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and more cunning words. Do they really wish me to make more converts? If their advice is honest, they are traitors to their trust. If their advice is not honest, then they are unfair with me. Certainly they should wish me to pursue the course that will make the fewest converts, and yet they pretend to tell me how my influence could be increased. It may be, that upon this principle John Bright advises America to adopt free trade, so that our country can become a successful rival of Great Britain. Sometimes I think that even ministers are not entirely candid.

Notwithstanding the advice of the clergy, I have concluded to pursue my own course, to tell my honest thoughts, and to have my freedom in this world whatever my fate may be in the next.

The real oppressor, enslaver and corrupter of the people is the bible. That book is the chain that binds, the dungeon that holds the clergy. That book spreads the pall of superstition over the colleges and schools. That book puts out the eyes of science, and makes honest investigation a crime. That book unmans the politician and degrades the people. That book fills the world with bigotry, hypocrisy and fear. It plays the same part in our country

that has been played by "sacred records" in all the nations of the world.

A little while ago I saw one of the bibles of the Middle Ages. It was about two feet in length, and one and a half in width. It had immense oaken covers, with hasps, and clasps, and hinges large enough almost for the doors of a penitentiary. It was covered with pictures of winged angels and aureoled saints. In my imagination I saw this book carried to the cathedral altar in solemn pomppomp-heard the chant of robed and kneeling priests, felt the strange tremor of the organ's peal; saw the colored light streaming through windows stained and touched by blood and flame the swinging censer with its perfumed incense rising to the mighty roof, dim with height and rich with legend carved in stone, while on the walls was hung, written in light, and shade, and all the colors that can tell of joy and tears, the pictured history of the martyred Christ. The people fell upon their knees. The book was opened, and the priest read the messages from God to man. To the multitude, the book itself was evidence enough that it was not the work of human hands. How could those little marks and lines and dots contain, like tombs, the thoughts of men, and how could they, touched by a

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ray of light from human eyes, give up their dead? How could these characters span the vast chasm dividing the present from the past, and make it possible for the living still to hear the voices of the dead?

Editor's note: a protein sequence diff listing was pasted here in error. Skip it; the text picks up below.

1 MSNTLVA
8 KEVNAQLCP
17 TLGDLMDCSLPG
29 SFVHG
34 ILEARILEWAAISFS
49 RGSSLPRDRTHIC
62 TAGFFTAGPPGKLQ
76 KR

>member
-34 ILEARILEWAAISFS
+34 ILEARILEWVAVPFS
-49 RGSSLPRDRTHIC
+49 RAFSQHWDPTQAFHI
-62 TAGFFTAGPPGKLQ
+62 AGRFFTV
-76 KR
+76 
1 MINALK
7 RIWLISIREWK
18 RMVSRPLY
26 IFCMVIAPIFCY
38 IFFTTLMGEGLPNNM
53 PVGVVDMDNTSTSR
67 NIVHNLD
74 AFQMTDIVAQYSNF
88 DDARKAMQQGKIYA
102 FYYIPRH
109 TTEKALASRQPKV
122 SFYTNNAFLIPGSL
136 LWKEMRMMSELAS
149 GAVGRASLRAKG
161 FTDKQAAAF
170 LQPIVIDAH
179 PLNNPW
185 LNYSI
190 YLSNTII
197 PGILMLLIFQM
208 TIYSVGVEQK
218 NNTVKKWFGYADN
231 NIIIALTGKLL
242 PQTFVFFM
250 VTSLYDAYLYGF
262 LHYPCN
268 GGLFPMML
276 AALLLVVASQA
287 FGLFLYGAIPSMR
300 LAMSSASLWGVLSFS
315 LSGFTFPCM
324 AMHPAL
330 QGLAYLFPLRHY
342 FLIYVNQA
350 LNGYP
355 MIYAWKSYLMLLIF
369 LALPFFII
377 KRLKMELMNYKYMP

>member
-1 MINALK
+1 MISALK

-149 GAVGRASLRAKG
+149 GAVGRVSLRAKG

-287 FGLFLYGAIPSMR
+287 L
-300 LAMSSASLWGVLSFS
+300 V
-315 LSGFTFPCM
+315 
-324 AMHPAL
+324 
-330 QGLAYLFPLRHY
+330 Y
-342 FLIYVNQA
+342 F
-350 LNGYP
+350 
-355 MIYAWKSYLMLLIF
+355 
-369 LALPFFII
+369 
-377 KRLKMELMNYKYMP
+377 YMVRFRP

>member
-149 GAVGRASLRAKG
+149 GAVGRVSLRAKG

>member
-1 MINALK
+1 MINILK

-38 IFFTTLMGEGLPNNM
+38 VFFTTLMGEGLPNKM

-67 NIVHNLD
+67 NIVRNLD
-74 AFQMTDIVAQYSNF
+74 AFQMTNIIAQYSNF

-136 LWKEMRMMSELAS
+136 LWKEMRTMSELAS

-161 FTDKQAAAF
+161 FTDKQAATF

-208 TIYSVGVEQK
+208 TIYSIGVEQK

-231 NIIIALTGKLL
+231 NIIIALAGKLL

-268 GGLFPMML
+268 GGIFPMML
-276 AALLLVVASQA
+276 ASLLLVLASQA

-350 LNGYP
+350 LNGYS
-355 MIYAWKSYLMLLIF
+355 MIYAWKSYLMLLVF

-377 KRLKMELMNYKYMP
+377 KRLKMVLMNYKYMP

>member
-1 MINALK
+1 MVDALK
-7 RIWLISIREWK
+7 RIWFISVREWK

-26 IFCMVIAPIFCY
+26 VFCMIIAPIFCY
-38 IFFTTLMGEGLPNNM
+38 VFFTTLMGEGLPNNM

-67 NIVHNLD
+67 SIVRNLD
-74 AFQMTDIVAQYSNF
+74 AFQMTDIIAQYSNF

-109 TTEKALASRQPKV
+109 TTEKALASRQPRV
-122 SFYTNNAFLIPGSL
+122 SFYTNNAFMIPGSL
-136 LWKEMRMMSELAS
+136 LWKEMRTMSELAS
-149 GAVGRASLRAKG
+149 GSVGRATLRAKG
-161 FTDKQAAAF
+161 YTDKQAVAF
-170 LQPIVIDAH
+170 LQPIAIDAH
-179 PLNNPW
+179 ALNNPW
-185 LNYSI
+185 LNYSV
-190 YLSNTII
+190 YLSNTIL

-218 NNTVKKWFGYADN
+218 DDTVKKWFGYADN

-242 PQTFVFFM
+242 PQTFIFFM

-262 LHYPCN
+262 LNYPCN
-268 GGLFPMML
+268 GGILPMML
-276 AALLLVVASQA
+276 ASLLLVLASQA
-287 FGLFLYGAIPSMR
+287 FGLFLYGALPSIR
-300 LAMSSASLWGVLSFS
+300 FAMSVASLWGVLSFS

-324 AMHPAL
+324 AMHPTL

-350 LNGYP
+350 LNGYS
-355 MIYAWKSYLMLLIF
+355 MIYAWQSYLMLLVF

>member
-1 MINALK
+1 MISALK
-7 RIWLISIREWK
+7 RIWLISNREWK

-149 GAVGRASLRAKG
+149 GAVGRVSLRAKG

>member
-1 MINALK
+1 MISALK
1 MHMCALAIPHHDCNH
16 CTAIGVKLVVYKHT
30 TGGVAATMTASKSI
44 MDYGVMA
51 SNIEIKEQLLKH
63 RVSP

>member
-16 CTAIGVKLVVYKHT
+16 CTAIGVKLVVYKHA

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V.

THE PENTATEUCH.

T

HE first five books in our bible are known as the

Pentateuch. For a long time it was supposed that Moses was the author, and among the ignorant the supposition still prevails. As a matter of fact, it seems to be well settled that Moses had nothing to do with these books, and that they were not written until he had been dust and ashes for hundreds of years. But, as all the churches still insist that he was the author, that he wrote even an account of his own death and burial, let us speak of him as though these books were in fact written by him. As the christians maintain that God was the real author, it makes but little difference whom he employed as his pen, or clerk.

Nearly all authors of sacred books have given an account of the creation of the universe, the origin of matter, and the destiny of the human race. Nearly

all have pointed out the obligation that man is under to his creator for having placed him upon the earth, and allowed him to live and suffer, and have taught that nothing short of the most abject worship could possibly compensate God for his trouble and labor suffered and done for the good of man. They have nearly all insisted that we should thank God for all that is good in life; but they have not all informed us as to whom we should hold responsible for the evils we endure.

Moses differed from most of the makers of sacred books by his failure to say anything of a future life, by failing to promise heaven, and to threaten hell. Upon the subject of a future state, there is not one word in the Pentateuch. Probably at that early day God did not deem it important to make a revelation as to the eternal destiny of man. He seems to have thought that he could control the Jews, at least, by rewards and punishments in this world, and so he kept the frightful realities of eternal joy and torment a profound secret from the people of his choice. He thought it far more important to tell the Jews their origin than to enlighten them as to their destiny.

We must remember that every tribe and nation has some way in which, the more striking phenomena

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